Robinson v. The Federal Government

Filing 7

MEMORANDUM AND ORDER -.... IT IS HEREBY ORDERED that this action is DISMISSED without prejudice. An Order of Dismissal will be filed separately.. Signed by District Judge Charles A. Shaw on 1/4/2016. (MRC)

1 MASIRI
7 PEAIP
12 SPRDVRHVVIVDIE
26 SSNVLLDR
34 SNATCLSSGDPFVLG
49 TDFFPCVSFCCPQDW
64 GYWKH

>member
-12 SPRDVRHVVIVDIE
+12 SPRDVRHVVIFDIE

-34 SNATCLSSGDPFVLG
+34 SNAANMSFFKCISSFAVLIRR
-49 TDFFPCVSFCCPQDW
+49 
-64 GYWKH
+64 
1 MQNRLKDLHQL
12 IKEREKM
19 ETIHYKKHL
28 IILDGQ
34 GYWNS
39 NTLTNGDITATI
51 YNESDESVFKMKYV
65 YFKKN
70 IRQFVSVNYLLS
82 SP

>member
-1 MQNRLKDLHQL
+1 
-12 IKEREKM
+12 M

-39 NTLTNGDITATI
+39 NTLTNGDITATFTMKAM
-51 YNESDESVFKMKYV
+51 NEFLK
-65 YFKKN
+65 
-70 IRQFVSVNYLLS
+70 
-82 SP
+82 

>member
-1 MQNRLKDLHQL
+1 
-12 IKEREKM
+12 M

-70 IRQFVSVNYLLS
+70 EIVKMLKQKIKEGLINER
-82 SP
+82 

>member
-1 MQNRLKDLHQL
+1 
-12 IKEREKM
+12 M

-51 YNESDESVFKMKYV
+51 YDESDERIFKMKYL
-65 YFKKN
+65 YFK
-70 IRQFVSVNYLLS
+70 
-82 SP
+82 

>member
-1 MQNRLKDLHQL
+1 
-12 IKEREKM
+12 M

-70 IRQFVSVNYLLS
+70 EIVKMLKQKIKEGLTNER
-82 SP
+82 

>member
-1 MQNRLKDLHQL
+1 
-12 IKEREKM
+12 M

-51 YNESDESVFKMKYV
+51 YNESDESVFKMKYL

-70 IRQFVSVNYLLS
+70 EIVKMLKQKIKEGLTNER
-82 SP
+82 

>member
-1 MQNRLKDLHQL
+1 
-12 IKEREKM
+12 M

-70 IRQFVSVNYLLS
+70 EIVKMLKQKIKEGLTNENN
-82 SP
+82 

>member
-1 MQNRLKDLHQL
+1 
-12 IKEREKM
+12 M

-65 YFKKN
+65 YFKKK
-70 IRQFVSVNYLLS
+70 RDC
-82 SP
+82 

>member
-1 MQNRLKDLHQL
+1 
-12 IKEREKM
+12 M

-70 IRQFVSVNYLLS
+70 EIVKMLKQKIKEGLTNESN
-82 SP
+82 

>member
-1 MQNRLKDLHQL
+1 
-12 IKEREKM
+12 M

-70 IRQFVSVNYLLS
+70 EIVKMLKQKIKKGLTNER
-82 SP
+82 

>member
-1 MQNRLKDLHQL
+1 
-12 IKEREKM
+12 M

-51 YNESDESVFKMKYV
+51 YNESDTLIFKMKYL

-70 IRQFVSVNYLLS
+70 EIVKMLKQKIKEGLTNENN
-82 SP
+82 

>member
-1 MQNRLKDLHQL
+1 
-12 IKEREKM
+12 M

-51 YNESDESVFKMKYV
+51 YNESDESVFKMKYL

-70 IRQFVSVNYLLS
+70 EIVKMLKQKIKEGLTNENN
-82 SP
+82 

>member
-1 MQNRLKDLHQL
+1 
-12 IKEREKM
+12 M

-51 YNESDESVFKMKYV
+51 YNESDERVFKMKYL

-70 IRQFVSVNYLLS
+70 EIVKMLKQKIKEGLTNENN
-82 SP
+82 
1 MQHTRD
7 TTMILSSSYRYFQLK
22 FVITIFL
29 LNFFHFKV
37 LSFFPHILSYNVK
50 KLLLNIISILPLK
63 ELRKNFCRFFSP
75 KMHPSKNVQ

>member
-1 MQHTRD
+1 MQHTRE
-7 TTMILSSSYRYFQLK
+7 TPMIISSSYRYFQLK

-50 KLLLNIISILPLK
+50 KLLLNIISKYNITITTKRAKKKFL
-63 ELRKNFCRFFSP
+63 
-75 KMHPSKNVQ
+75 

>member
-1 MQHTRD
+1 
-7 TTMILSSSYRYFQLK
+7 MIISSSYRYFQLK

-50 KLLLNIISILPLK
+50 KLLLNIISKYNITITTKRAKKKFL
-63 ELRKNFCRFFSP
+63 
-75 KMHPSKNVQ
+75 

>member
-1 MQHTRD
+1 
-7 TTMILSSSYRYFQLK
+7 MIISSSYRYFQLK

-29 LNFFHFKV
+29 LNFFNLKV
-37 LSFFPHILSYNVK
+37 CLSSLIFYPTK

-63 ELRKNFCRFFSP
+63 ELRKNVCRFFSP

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UNITED STATES DISTRICT COURT EASTERN DISTRICT OF MISSOURI EASTERN DIVISION JERMARSH ROBINSON, Plaintiff, v. THE FEDERAL GOVERNMENT, Defendant. ) ) ) ) ) ) ) ) ) No. 4:15-CV-1718 CAS MEMORANDUM AND ORDER This matter is before the Court on plaintiff’s response to the Court’s Order directing him to show cause why this action should not be dismissed for lack of jurisdiction. Upon review of the response, the Court finds that this action must be dismissed. Standard of Review Under Rule 12(h)(3) of the Federal Rules of Civil Procedure, the Court is required to dismiss any case where subject matter jurisdiction is lacking. A court does not obtain subject-matter jurisdiction just because a Plaintiff raises a federal question in his or her complaint. If the asserted basis of federal jurisdiction is patently meritless, then dismissal for lack of jurisdiction is appropriate. Because this is a facial rather than a factual challenge to jurisdiction, [the court] determine[s] whether the asserted jurisdictional basis is patently meritless by looking to the face of the complaint and drawing all reasonable inferences in favor of the Plaintiff. Biscanin v. Merrill Lynch & Co., Inc., 407 F.3d 905, 907 (8th Cir. 2005) (citations omitted). The Complaint Plaintiff alleges that he was injured in an altercation with correctional officers while he was detained at the St. Louis County Justice Center. He says that FBI Agent Carne Cerone investigated the incident. He argues that Agent Cerone was negligent and deceitful in conducting the investigation because he reported that plaintiff did not have any injuries in his medical records. Plaintiff filed a copy of his medical records, and they show that he had headaches and mild dizziness. The doctor did not make a specific diagnosis. The doctor reported that the headaches could have either resulted from the altercation or from plaintiff’s high blood pressure. Specifically the report states: “Headache . . . Impression: Secondary to the altercation with justice services vs from hypertension (blood pressure elevated).” Pl.’s Ex. at 11. Discussion On initial review, the Court construed plaintiff’s allegations as falling under the Federal Torts Claim Act, 28 U.S.C. § 1346 (“FTCA”). The Court ordered plaintiff to show cause why the action should not be dismissed for failing to exhaust administrative remedies. Plaintiff responds that he is suing the government under 18 U.S.C. § 242, which permits the United States to prosecute state actors for deprivations of civil rights. To the extent that plaintiff is requesting this Court to initiate federal charges against defendants, the request is frivolous. Initiation of a federal criminal prosecution is a discretionary decision within the Executive Branch and is not subject to judicial compulsion. See Ray v. United States Dept. of Justice, 508 F. Supp. 724, 725 (E.D. Mo. 1981); 28 U.S.C. § 547(1). As a result, the stated basis for jurisdiction is patently meritless, and this action must be dismissed for lack of jurisdiction. Even if plaintiff were to have brought this action under Bivens, the Court would still dismiss it under 28 U.S.C. § 1915(e). See Ashcroft v. Iqbal, 556 U.S. 662, 676 (2009) (“Because vicarious liability is inapplicable to Bivens and § 1983 suits, a plaintiff must plead that each Government-official defendant, through the official’s own individual actions, has violated the Constitution.”). 2 Accordingly, IT IS HEREBY ORDERED that this action is DISMISSED without prejudice. An Order of Dismissal will be filed separately. CHARLES A. SHAW UNITED STATES DISTRICT JUDGE Dated this 4th day of January, 2016. 3

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